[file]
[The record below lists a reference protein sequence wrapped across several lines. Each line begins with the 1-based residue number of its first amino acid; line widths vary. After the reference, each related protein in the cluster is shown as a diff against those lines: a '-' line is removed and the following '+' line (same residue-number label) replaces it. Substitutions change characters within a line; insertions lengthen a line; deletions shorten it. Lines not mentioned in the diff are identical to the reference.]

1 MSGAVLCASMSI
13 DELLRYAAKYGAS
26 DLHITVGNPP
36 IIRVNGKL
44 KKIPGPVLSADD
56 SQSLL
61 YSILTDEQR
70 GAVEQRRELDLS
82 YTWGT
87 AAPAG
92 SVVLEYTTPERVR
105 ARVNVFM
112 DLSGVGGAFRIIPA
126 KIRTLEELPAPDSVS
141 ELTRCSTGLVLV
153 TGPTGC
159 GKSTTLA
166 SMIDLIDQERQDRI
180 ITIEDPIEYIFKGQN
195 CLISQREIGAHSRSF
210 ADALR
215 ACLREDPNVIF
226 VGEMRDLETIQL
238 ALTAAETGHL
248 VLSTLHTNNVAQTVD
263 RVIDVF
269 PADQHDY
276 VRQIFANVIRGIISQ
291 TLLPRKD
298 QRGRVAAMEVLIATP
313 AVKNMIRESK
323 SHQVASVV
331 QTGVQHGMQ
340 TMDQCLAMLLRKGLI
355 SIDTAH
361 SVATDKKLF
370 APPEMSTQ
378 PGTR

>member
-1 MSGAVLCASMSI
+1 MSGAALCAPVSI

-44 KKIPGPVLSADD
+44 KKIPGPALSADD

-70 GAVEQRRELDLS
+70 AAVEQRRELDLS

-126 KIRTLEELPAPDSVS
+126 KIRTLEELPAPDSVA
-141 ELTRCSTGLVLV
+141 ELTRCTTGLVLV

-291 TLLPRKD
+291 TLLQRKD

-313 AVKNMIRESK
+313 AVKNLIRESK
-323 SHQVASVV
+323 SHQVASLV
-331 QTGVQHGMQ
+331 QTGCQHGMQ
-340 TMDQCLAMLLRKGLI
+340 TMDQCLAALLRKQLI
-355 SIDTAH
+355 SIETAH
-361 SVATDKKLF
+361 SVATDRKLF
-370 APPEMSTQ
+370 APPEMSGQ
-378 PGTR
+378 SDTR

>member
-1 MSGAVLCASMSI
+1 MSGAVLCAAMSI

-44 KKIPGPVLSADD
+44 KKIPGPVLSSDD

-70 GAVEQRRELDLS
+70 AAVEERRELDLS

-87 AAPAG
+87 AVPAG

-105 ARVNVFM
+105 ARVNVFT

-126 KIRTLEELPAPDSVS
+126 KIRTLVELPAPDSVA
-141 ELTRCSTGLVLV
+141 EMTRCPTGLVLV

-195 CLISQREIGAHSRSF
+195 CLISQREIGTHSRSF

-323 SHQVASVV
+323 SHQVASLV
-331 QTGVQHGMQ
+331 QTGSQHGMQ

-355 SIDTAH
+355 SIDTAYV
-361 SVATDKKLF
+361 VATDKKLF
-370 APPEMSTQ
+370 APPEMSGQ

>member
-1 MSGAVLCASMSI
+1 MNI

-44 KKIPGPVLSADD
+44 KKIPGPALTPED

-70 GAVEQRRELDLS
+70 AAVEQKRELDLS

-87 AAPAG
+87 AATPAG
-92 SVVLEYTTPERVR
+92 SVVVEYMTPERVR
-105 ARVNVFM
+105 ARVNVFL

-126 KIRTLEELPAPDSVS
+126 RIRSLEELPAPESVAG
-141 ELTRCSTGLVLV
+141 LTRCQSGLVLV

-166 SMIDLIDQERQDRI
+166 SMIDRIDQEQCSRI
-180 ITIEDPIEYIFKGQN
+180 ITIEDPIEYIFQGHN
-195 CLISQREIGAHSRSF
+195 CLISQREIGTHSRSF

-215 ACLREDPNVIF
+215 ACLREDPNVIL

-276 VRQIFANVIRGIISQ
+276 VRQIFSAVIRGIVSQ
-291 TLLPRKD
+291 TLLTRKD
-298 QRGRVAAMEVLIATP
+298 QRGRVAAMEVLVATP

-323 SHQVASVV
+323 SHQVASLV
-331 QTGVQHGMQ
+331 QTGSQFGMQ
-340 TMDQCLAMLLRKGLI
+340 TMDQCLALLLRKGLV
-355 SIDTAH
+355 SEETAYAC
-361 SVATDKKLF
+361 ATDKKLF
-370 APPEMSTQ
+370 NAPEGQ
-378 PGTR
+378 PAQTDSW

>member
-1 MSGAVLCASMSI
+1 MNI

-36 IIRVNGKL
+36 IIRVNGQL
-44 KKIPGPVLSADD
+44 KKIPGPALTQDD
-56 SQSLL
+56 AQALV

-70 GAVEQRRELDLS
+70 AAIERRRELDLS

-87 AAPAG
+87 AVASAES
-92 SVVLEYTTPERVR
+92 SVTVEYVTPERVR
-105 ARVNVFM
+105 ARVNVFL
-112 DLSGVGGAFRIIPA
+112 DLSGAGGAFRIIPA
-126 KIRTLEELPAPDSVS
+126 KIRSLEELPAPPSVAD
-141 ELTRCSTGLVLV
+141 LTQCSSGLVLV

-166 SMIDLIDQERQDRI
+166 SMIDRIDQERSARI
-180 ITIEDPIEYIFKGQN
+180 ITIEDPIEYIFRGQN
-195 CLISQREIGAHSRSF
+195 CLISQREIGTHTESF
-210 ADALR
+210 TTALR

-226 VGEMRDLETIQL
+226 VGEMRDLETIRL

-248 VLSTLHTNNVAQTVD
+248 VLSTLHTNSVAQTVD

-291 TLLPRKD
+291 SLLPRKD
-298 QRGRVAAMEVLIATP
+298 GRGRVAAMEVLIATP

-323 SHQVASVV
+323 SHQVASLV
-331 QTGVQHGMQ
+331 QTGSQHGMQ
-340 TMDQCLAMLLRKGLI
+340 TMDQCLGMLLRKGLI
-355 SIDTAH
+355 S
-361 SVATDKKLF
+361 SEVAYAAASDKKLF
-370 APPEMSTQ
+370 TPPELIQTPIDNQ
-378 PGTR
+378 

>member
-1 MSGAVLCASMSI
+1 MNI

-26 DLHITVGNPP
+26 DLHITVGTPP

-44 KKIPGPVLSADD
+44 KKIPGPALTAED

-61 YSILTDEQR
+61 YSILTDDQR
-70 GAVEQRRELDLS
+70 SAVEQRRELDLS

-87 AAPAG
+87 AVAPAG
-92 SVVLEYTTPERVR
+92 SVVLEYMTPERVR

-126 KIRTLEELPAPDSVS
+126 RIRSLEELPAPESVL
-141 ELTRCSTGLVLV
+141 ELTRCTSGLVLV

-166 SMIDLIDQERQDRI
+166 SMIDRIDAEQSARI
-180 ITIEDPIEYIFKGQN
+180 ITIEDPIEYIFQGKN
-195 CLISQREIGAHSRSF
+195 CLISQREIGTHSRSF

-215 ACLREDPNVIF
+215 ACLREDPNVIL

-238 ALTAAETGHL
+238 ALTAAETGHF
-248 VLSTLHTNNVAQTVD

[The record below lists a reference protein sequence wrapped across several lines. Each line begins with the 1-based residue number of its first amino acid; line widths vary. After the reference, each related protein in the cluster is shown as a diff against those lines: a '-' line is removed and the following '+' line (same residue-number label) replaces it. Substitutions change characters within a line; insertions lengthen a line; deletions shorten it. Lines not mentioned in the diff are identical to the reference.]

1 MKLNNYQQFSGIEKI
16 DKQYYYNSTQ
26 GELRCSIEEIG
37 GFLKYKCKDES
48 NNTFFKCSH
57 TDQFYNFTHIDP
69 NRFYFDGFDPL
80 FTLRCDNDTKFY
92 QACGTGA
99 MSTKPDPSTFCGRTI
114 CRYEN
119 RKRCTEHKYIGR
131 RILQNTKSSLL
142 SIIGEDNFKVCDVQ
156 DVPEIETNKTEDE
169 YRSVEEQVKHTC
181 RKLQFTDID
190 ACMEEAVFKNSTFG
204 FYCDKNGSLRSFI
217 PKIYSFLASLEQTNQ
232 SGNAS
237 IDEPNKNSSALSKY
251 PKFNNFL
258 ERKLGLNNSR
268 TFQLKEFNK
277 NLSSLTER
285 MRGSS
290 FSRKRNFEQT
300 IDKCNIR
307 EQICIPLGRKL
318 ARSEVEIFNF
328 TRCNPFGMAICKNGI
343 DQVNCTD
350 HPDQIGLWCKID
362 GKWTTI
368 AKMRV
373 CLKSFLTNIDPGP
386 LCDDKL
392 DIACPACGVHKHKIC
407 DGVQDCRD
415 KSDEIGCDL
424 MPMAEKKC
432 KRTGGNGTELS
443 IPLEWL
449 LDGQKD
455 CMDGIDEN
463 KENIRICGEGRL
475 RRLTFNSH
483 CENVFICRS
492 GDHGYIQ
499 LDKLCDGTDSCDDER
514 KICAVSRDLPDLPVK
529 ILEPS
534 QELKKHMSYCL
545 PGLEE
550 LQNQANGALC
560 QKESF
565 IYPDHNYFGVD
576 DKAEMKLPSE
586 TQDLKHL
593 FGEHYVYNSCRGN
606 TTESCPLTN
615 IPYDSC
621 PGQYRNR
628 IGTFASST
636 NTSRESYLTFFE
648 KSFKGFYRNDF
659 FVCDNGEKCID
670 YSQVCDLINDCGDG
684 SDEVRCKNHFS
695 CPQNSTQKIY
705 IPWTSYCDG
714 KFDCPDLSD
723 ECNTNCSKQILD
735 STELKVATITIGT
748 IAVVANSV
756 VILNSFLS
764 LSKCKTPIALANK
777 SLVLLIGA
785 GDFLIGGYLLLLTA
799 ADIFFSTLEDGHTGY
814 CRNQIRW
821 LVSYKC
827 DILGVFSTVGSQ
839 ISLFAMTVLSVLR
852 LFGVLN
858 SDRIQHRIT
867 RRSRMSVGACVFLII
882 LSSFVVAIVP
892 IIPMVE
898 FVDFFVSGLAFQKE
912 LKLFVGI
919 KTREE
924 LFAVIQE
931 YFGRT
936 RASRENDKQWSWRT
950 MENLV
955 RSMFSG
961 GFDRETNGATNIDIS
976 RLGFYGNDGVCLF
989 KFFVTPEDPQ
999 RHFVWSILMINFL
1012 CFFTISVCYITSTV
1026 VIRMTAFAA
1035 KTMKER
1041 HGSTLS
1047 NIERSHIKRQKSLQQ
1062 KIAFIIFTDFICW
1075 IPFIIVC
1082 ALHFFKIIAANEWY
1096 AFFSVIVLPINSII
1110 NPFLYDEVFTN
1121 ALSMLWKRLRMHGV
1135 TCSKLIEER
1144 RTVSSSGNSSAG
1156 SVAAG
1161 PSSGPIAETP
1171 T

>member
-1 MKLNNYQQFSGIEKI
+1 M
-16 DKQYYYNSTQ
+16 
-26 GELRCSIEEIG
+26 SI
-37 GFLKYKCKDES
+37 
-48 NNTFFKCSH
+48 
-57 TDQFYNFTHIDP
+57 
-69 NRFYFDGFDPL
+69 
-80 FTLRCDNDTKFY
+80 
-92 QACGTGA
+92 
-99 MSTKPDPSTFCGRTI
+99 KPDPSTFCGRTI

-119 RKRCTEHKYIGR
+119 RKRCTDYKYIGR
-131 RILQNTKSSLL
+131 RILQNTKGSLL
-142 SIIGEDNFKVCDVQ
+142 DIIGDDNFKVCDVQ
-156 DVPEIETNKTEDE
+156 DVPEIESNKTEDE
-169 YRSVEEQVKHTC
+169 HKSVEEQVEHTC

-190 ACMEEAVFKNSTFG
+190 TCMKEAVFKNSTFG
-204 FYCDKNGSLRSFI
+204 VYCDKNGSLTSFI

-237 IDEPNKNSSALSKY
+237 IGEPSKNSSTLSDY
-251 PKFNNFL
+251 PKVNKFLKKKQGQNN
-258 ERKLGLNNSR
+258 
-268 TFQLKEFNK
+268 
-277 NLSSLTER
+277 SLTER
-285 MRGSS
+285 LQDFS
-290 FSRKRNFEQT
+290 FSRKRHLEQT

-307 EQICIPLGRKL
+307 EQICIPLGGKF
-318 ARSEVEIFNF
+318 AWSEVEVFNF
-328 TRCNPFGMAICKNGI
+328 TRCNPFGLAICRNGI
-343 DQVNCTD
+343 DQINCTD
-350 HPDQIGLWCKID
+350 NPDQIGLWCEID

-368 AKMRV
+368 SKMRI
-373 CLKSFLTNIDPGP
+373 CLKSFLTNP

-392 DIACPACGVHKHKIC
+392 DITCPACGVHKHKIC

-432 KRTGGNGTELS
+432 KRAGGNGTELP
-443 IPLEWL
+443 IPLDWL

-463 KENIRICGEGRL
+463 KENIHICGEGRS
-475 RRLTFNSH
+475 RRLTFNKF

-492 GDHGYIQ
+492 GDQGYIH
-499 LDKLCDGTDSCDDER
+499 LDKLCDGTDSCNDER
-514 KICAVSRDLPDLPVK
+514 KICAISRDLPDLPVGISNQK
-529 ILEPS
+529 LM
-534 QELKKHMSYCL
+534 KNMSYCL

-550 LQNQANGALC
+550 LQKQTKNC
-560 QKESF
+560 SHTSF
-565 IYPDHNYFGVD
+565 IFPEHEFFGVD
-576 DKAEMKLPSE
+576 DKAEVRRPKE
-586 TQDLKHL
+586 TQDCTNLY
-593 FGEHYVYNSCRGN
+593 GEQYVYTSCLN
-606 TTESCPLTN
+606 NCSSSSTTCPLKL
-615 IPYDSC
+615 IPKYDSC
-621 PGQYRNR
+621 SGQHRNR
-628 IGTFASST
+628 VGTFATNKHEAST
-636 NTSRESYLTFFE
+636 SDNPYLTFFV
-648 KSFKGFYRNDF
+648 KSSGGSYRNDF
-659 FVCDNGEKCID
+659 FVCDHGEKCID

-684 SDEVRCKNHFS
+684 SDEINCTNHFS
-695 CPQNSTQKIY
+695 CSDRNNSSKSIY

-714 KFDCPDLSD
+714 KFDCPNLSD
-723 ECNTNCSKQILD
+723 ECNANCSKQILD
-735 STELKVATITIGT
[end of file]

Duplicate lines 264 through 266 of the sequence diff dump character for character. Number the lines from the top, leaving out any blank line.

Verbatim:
407 DGVQDCRD
415 KSDEIGCDL
424 MPMAEKKC